The Death Of Fossil Fuels

Discussions about serious topics, for serious people
Post Reply
User avatar
bjn
Dorkwood
Posts: 1380
Joined: Wed Sep 25, 2019 4:58 pm

Re: The Death Of Fossil Fuels

Post by bjn » Sat Aug 07, 2021 2:33 pm

Grumble wrote:
Sat Aug 07, 2021 11:59 am
Bird on a Fire wrote:
Sat Aug 07, 2021 10:27 am
Biden aiming for 50% of new cars to be battery powered electric ones by 2030 https://www.theguardian.com/environment ... ate-crisis

Car manufacturers seem to be on board, as they were rolling out new models anyway, which is encouraging.
Disappointed that the target includes hybrid.
It's all about what is politically achievable today at the Federal, given the insane politics of the Republicans and their overrepresentation in the Senate and House. Individual states have already said that they are going to outlaw fossil fuel cars on a tighter timeline than that. California is the biggest market for cars in the USA, and it is outlawing diesel and petrol cars and light trucks from 2035. That will tilt the market massively in electric vehicle's favour, so I'd expect to see Biden's target more than exceeded by 2050.

ETA: that's also a ban on hybrids, as the vehicles need to be zero emission.

User avatar
dyqik
Light of Blast
Posts: 4194
Joined: Wed Sep 25, 2019 4:19 pm
Location: Masshole
Contact:

Re: The Death Of Fossil Fuels

Post by dyqik » Sat Aug 07, 2021 6:32 pm

bjn wrote:
Sat Aug 07, 2021 2:33 pm
Grumble wrote:
Sat Aug 07, 2021 11:59 am
Bird on a Fire wrote:
Sat Aug 07, 2021 10:27 am
Biden aiming for 50% of new cars to be battery powered electric ones by 2030 https://www.theguardian.com/environment ... ate-crisis

Car manufacturers seem to be on board, as they were rolling out new models anyway, which is encouraging.
Disappointed that the target includes hybrid.
It's all about what is politically achievable today at the Federal, given the insane politics of the Republicans and their overrepresentation in the Senate and House. Individual states have already said that they are going to outlaw fossil fuel cars on a tighter timeline than that. California is the biggest market for cars in the USA, and it is outlawing diesel and petrol cars and light trucks from 2035. That will tilt the market massively in electric vehicle's favour, so I'd expect to see Biden's target more than exceeded by 2050.

ETA: that's also a ban on hybrids, as the vehicles need to be zero emission.
There are chunks of the US land area (with a very small population) where I can't see non-home recharging points being economical to install for a long time, and where you might end up with a hundred of mile or more between charging points - it's already that kind of distance between gas stations. Plugin hybrids probably have a role for a long time in those areas, as they typically have ranges of 500 miles, vs 200-300 for EVs.

But of course that shouldn't affect a 50% EV target that excluded hybrids.

User avatar
Grumble
After Pie
Posts: 2383
Joined: Mon Nov 11, 2019 1:03 pm

Re: The Death Of Fossil Fuels

Post by Grumble » Sat Aug 07, 2021 7:41 pm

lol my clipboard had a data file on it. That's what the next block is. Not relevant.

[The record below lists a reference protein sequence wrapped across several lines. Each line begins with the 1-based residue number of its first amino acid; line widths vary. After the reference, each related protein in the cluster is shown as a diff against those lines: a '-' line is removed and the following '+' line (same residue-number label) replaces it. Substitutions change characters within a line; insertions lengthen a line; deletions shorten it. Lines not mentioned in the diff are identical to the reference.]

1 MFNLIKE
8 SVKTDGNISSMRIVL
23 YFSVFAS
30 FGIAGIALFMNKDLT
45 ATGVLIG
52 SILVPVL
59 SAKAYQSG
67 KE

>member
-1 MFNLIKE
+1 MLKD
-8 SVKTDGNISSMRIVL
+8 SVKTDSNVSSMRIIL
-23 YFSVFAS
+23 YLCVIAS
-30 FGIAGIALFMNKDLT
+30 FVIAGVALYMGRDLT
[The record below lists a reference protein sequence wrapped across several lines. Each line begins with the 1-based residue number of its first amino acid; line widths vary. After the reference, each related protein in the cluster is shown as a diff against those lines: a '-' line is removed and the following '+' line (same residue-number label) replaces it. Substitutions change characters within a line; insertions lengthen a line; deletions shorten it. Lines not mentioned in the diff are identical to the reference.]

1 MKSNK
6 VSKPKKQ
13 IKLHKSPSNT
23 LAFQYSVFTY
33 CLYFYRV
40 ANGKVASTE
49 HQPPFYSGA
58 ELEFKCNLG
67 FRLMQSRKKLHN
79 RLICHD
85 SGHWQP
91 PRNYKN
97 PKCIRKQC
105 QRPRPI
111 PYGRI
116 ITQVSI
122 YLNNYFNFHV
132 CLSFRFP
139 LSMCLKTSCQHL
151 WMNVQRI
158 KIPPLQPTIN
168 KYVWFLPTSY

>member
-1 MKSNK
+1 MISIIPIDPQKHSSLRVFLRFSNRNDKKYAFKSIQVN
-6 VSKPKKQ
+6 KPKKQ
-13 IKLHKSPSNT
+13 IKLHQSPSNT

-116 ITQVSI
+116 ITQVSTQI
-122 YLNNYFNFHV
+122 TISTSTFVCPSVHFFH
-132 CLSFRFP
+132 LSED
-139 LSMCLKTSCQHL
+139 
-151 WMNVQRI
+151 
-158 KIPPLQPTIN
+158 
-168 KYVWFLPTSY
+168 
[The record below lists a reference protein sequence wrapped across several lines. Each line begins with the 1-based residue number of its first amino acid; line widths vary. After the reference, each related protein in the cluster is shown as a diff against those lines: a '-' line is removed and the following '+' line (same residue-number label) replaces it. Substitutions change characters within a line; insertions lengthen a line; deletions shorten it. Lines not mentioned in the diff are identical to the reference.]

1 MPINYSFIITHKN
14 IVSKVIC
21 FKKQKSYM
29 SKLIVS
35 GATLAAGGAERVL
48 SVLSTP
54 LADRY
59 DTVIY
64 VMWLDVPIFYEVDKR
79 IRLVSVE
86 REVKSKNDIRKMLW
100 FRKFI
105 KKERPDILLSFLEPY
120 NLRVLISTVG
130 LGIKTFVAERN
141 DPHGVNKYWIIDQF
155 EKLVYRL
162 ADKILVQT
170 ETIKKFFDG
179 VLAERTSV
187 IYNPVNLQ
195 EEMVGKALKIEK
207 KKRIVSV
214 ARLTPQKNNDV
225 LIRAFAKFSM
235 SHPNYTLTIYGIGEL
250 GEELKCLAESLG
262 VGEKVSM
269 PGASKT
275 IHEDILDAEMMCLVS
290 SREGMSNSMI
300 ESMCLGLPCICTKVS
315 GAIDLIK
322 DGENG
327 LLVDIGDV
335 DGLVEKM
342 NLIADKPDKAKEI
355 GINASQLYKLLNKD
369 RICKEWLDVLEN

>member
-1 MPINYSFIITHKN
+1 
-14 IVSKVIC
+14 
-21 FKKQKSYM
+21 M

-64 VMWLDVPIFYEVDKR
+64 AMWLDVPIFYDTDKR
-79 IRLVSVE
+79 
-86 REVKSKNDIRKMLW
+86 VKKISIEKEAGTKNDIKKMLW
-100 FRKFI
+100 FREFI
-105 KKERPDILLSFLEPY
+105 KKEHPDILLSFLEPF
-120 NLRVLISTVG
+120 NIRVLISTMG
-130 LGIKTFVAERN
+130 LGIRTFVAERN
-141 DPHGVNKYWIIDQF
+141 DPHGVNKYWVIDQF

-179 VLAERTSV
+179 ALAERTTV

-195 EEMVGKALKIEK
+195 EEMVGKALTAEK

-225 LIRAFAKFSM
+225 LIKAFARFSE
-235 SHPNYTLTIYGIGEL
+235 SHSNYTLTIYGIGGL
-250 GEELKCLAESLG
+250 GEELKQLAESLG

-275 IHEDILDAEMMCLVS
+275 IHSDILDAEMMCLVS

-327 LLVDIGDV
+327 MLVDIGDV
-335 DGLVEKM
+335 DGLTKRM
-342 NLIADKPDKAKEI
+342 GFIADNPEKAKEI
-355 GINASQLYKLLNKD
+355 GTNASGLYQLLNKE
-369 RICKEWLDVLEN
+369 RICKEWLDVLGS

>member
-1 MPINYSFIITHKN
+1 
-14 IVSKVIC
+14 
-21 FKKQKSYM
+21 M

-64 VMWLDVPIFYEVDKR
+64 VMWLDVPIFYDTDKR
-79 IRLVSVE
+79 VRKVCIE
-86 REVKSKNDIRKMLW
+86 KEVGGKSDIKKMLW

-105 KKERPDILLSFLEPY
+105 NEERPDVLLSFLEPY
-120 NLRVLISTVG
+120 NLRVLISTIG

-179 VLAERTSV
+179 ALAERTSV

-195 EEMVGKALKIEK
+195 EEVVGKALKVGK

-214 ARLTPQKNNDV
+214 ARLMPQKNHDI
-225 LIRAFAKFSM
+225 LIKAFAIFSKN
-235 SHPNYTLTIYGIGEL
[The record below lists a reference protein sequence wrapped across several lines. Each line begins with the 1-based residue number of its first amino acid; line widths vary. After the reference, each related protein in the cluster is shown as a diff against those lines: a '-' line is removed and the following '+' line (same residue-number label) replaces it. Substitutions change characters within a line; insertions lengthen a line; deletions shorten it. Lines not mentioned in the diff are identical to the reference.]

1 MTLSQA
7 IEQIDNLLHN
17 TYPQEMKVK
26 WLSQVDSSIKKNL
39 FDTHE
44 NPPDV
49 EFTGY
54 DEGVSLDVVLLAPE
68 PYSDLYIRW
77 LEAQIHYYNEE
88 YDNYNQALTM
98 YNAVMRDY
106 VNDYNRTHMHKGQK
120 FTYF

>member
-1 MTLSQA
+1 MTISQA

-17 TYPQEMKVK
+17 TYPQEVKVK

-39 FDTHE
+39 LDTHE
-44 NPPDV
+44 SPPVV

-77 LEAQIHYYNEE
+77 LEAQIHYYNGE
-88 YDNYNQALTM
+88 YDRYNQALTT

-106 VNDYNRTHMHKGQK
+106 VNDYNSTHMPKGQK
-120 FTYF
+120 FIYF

Bird on a Fire wrote:
Sat Aug 07, 2021 10:27 am
Biden aiming for 50% of new cars to be battery powered electric ones by 2030 https://www.theguardian.com/environment ... ate-crisis

Car manufacturers seem to be on board, as they were rolling out new models anyway, which is encouraging.
Analysis from Transport Evolved https://youtu.be/QyH6iUZmLvU
You’ve got no chutzpah, your organisational skills are lacklustre and your timekeeping is abysmal.

tom p
Dorkwood
Posts: 1211
Joined: Mon Nov 11, 2019 1:14 pm
Location: the low countries

Re: The Death Of Fossil Fuels

Post by tom p » Mon Aug 09, 2021 2:29 pm

Is there any sane reason why one can't buy a spare battery for the longer journey days?
I'd be delighted to have an EV with a range of only 50-100 km, but with extra battery capacity sitting in my cellar of another 150+km for the days when I'd need it.
I'm sure that the car manufacturers don't permit it, but other than them trying to keep control over their punters, is there any reason why it shouldn't be possible?

On another note, does anyone know if it's possible to remove someone's electric lead from the shared street-charger if their car is full?
Dyqik's example of the streets of Oxford chimes with my own experience too - most cars in some cities almost never moving; but if someone had plugged their car in & then forgot about it, it could piss off the whole street for a week.

User avatar
Martin Y
After Pie
Posts: 2185
Joined: Mon Nov 11, 2019 1:08 pm

Re: The Death Of Fossil Fuels

Post by Martin Y » Mon Aug 09, 2021 3:11 pm

tom p wrote:
Mon Aug 09, 2021 2:29 pm
Is there any sane reason why one can't buy a spare battery for the longer journey days?
I'd be delighted to have an EV with a range of only 50-100 km, but with extra battery capacity sitting in my cellar of another 150+km for the days when I'd need it.
I'm sure that the car manufacturers don't permit it, but other than them trying to keep control over their punters, is there any reason why it shouldn't be possible?

On another note, does anyone know if it's possible to remove someone's electric lead from the shared street-charger if their car is full?
Dyqik's example of the streets of Oxford chimes with my own experience too - most cars in some cities almost never moving; but if someone had plugged their car in & then forgot about it, it could piss off the whole street for a week.
100km range would do for my commute. An option to hire a 400km battery would let me do a weekend zoom off to Snowdonia, parking where there's no charging and zoom home again. I don't know how practicable that is. The car would be designed around a very, very heavy and large component that's not fitted most of the time and that's a big design constraint. I suppose you could make it modular and fit any number of luggable (25kg?) battery packs in the boot, but how much further does your EV go on each kg of battery?

I've been wondering about street charging and power leads. They're not cheap, and anything valuable as scrap that's not bolted down (and some that is bolted down like catalytic converters) get nicked all the time. I don't know how you balance the etiquette of someone else waiting to use the charger and not making it too easy to nick £100 worth of copper.

User avatar
Woodchopper
Stummy Beige
Posts: 3989